Tuesday, 23 March 2010

Amazon introduces new Pricing Policy (Price Parity)

I run my own website and set prices to give me a fair return. I also list my stock on Amazon Marketplace and set prices higher to account for the Amazon selling fees. From 31 March, Amazon are introducing new terms and conditions which prevent sellers from pricing an item on other websites lower than they are selling it on Amazon. To comply with this, I will need to lower my prices on Amazon (and make a loss on many books) or raise prices on my own site which will reduce my sales and give my customers a worse deal.

Also see:
Amazon Referred to European Commission
Amazon Price Parity Does Not Apply to Books...
Amazon Introduces 'Tell us about a lower price'
Has 'The Book Depository' left Amazon?
Amazon Price Parity Does Not Apply to Books...
EU responds to Amazon Price Parity complaint

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1 comment:

  1. Many sellers are just ignoring Price Parity and waiting to see whether Amazon have the will and the ability to enforce it. These sellers are also 'disbursing' their funds at every opportunity so that their money isn't held by Amazon in the event of their accounts being suspended or closed. They are also taking every opportunity to reduce their dependence on Amazon.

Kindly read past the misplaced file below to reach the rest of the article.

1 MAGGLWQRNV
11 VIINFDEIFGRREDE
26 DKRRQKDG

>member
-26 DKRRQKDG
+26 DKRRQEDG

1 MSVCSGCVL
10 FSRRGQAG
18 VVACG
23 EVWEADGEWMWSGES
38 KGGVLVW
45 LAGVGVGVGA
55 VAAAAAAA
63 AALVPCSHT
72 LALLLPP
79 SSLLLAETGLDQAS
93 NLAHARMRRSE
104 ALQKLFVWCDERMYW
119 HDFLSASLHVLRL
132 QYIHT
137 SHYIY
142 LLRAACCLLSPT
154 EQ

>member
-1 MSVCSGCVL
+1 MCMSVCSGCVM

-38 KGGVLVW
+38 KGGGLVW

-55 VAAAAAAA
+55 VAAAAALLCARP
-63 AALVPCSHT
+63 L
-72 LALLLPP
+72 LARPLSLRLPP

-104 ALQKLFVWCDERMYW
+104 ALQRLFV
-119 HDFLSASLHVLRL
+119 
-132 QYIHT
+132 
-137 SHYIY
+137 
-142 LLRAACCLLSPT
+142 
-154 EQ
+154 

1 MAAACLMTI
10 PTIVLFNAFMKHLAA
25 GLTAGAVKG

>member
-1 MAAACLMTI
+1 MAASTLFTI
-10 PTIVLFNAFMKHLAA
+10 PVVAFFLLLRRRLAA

It is possible to use technology track whether the same item is used on different sites - especially if you use the same seller name and SKUs.

    I think it is more likely that Amazon will rely on customers and other sellers to police this policy.

    There is no mention of Price Parity in Amazon.com's Participation agreement - so did they quietly let it drop or were they forced to?

    Amazon seem to forget that sellers are also buyers - and so are their friends, relations and colleagues. I, for one, am now buying from Play, The Book Depository, Wholesalers and Biblio.